But the script is only the starting point. Once the artist draws the pages, I'll fine tune the script before it's lettered, reworking it to match the art better. Because in the final analysis, the job isn't to write a terrific script, it's to write a terrific comic. So whatever I can do to improve the final product, I want to do it.


6. If Redhand were a movie, who would you cast as Redhand? Who would direct?

I really never know — I think about the characters from the inside out, so I rarely have any idea who should play them in a movie. And then if I do have ideas, they're invariably too old, because I'm remembering a performance from a decade ago or more.

How about Jared Leto, directed by Guillermo del Toro?


7. Would Redhand have made a good member of your Avengers?

No. He's not a team player, and he's not a superhero. If he wasn't in the situation he's in, he wouldn't volunteer to go off and fight bad guys; the Avengers have plenty of people to do that. He'd try to find somewhere he could live peacefully.


8. Redhand Vs. Captain America: Who wins?

Gotta say, probably Captain America. Not that Redhand isn't a terrific fighter, but his world isn't as over the top as Cap's. It's heroic fantasy, but it's a bit closer to realistic levels, when it comes to the action, than the exaggerated mayhem of a superhero world, particularly a Jack Kirby world.

So he's the best there is in his world, but Cap's world is just bigger, wilder, and more extreme.


9. What are you currently working on?

I'm doing ASTRO CITY, my creator-owned series about life in the madness of a superhero universe, every month through Vertigo, with Brent Anderson and Alex Ross. And I'm doing THE AUTUMNLANDS, a new heroic fantasy epic in a world of beast-people, with Benjamin Dewey at Image. Some ideas I wasn't able to fit into REDHAND have already shown up in AUTUMNLANDS, so if you like one of them, try the other!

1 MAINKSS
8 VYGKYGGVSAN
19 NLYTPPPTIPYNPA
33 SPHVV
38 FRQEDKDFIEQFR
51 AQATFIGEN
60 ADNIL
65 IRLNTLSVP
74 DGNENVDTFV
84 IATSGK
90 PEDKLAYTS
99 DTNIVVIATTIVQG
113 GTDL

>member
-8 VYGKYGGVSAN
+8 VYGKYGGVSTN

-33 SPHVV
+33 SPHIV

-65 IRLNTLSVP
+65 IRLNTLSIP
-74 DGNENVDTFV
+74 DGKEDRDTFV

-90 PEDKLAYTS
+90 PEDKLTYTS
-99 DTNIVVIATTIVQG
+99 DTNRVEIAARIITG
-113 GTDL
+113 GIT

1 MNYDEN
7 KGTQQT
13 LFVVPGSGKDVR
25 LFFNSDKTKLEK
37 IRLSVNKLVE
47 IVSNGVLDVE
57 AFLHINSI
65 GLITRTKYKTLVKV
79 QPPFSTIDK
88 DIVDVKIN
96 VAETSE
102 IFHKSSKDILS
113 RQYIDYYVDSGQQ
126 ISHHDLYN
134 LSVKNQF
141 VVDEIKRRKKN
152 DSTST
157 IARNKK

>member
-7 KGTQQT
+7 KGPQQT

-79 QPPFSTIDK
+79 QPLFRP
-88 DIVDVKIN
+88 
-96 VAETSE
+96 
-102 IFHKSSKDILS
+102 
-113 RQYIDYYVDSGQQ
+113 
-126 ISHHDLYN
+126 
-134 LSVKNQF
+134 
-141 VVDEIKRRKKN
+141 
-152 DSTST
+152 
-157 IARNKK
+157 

Beyond that, I'm doing a long-in-development BATMAN project at DC with John Paul Leon, kind of a thematic companion to my SUPERMAN: SECRET IDENTITY series. And I've got several other things in the pipeline, but nothing that's ready to be firmly announced yet.


10. If you could write any major comic book today, what would it be?

Aside from what I'm already doing? It'd be something of my own creation, I'm sure. Probably something you haven't seen before.

But if I had to pick an existing series, I'd probably pick either WONDER WOMAN or LEGION OF SUPER-HEROES. If I could do them my way, not to someone else's direction.


11. Do you see future stories for Redhand or did everything get wrapped up?

I think it wrapped up pretty solidly. That said, you never know with these adventure heroes...


12. Favorite artist that you NEVER worked with?

Hard to choose between Jack Kirby, Alex Toth and Frank Robbins. But as for the ones who are still with us, I haven't given up yet!

To pick an unexpected name, I'd love to do comics someday with Claire Wendling, who did LES LUMIERES DE L'AMALOU in France. Absolutely amazing fantasy art. Not sure she's doing comics any more, though she does covers here and there.


13. Favorite comic book movie adaptation?

For superhero movies, it might be a tie between THE AMAZING SPIDER-MAN and the first AVENGERS film.

For non-superheroes, I dunno — but ROAD TO PERDITION would be way up there on the list.


Thanks again to Kurt Busiek for for being so generous with his time. Redhand: Twilight of the Gods will be available June 17, 2015 on our store and wherever Humanoids titles are carried.

Tags: Interview